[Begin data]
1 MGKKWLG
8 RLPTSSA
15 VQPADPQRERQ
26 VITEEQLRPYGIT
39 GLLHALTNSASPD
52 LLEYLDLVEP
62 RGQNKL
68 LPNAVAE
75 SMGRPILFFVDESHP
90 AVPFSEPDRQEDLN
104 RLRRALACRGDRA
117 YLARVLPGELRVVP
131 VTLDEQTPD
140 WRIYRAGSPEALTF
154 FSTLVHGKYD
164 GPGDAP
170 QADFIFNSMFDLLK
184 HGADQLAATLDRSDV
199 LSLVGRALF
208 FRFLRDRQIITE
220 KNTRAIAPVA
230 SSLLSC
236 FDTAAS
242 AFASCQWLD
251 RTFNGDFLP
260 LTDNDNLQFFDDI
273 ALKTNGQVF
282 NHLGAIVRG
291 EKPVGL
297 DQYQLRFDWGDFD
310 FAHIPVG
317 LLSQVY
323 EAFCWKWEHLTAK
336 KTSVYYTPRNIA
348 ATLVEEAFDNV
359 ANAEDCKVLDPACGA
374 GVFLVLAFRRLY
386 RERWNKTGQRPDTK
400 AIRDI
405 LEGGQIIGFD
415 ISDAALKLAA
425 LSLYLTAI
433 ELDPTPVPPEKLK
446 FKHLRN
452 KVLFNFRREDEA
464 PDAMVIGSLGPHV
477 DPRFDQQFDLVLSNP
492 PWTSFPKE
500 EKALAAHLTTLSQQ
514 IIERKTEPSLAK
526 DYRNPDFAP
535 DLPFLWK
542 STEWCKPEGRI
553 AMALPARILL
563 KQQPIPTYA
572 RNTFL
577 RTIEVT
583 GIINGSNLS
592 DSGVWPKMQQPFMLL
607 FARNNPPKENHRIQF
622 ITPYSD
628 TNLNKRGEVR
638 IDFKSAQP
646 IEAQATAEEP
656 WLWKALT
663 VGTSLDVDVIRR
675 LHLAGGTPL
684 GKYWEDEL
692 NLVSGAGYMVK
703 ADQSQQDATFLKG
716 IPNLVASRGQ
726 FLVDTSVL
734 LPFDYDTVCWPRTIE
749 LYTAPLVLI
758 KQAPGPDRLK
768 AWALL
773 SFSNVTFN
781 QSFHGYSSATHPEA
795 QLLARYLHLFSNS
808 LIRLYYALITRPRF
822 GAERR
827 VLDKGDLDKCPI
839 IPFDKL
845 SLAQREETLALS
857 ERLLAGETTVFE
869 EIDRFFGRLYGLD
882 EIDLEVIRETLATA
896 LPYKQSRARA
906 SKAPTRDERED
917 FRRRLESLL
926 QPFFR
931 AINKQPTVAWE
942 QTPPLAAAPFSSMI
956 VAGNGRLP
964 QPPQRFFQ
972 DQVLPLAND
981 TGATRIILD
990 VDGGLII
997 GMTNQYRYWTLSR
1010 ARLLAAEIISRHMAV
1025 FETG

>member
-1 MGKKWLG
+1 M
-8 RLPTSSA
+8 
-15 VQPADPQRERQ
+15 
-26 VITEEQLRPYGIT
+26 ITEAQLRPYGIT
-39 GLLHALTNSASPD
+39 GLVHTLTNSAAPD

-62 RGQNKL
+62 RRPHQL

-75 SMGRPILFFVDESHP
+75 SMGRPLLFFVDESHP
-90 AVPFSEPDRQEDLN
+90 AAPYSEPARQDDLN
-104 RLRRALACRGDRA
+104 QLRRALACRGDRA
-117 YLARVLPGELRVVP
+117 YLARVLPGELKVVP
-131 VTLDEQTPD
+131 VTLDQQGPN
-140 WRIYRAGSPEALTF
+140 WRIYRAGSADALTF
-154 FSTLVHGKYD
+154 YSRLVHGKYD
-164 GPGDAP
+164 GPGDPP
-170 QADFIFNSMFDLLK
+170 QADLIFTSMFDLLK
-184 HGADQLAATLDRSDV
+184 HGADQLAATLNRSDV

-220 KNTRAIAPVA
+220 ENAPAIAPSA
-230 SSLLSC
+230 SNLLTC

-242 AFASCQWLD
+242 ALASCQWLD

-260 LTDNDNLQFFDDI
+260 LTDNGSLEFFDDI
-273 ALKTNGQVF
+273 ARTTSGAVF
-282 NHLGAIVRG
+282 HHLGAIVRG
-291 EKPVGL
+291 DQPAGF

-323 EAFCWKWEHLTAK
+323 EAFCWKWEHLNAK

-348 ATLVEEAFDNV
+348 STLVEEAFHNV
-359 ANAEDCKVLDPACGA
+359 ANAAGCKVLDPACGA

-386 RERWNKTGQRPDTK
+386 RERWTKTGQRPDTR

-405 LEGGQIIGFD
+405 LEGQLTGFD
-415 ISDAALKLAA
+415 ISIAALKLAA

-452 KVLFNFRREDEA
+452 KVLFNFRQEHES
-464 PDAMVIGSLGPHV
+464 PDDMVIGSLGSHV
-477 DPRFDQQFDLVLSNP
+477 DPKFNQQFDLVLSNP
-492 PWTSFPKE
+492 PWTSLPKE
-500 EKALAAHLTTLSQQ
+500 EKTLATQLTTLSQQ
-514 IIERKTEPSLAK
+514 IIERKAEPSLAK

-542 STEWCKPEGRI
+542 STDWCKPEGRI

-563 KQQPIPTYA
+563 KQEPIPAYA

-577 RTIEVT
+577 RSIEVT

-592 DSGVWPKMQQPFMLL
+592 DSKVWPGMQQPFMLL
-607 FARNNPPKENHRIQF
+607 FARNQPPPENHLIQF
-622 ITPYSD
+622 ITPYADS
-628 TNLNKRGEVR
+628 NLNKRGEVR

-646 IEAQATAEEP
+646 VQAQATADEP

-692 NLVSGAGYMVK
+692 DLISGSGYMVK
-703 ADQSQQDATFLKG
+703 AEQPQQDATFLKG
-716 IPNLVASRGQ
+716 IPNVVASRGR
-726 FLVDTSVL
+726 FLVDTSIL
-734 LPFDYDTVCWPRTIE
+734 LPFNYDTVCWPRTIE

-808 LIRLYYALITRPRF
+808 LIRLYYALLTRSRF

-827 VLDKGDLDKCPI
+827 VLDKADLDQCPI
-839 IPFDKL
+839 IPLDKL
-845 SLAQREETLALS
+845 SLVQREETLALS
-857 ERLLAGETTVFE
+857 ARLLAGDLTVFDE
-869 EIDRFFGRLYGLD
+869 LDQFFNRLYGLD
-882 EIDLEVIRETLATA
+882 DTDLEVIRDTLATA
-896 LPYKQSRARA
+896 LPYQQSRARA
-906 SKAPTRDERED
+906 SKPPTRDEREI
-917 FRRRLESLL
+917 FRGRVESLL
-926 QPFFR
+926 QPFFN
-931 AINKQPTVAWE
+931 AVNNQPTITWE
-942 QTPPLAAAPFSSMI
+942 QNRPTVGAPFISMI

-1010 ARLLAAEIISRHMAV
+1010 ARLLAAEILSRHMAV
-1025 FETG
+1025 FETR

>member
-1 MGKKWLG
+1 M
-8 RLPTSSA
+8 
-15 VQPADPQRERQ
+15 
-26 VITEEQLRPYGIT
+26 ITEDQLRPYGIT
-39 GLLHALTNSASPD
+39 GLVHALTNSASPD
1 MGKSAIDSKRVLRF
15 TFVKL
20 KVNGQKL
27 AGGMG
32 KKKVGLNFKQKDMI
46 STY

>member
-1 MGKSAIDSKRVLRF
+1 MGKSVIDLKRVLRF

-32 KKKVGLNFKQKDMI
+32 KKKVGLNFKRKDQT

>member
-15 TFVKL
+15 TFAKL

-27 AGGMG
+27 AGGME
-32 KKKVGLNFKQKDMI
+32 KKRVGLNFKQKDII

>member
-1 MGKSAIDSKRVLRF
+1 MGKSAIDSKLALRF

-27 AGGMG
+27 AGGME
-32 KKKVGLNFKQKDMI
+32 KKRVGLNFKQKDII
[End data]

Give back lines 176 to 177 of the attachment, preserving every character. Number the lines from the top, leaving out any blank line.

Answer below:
+563 KQEPIPAYA

-577 RTIEVT